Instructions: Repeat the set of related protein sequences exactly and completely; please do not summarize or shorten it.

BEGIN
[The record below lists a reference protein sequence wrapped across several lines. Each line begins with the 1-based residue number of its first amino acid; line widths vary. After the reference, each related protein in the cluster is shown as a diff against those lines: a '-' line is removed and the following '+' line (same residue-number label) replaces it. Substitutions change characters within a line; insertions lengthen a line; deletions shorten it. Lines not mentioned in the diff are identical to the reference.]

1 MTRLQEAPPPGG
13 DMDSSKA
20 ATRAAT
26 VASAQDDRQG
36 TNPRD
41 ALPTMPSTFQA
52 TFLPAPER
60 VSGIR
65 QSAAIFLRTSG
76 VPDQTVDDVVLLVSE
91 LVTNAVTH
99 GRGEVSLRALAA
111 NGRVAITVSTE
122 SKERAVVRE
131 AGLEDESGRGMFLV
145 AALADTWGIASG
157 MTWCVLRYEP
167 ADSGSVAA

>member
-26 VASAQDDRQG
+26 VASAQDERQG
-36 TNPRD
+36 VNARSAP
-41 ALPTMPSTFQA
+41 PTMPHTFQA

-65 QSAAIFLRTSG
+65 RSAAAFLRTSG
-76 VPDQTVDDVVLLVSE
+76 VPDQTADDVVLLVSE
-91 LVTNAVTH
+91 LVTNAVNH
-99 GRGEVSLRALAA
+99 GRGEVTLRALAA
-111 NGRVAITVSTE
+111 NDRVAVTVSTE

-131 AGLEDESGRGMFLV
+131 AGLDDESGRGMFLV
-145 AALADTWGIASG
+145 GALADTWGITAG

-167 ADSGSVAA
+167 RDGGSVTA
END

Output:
[The record below lists a reference protein sequence wrapped across several lines. Each line begins with the 1-based residue number of its first amino acid; line widths vary. After the reference, each related protein in the cluster is shown as a diff against those lines: a '-' line is removed and the following '+' line (same residue-number label) replaces it. Substitutions change characters within a line; insertions lengthen a line; deletions shorten it. Lines not mentioned in the diff are identical to the reference.]

1 MTRLQEAPPPGG
13 DMDSSKA
20 ATRAAT
26 VASAQDDRQG
36 TNPRD
41 ALPTMPSTFQA
52 TFLPAPER
60 VSGIR
65 QSAAIFLRTSG
76 VPDQTVDDVVLLVSE
91 LVTNAVTH
99 GRGEVSLRALAA
111 NGRVAITVSTE
122 SKERAVVRE
131 AGLEDESGRGMFLV
145 AALADTWGIASG
157 MTWCVLRYEP
167 ADSGSVAA

>member
-26 VASAQDDRQG
+26 VASAQDERQG
-36 TNPRD
+36 VNARSAP
-41 ALPTMPSTFQA
+41 PTMPHTFQA

-65 QSAAIFLRTSG
+65 RSAAAFLRTSG
-76 VPDQTVDDVVLLVSE
+76 VPDQTADDVVLLVSE
-91 LVTNAVTH
+91 LVTNAVNH
-99 GRGEVSLRALAA
+99 GRGEVTLRALAA
-111 NGRVAITVSTE
+111 NDRVAVTVSTE

-131 AGLEDESGRGMFLV
+131 AGLDDESGRGMFLV
-145 AALADTWGIASG
+145 GALADTWGITAG

-167 ADSGSVAA
+167 RDGGSVTA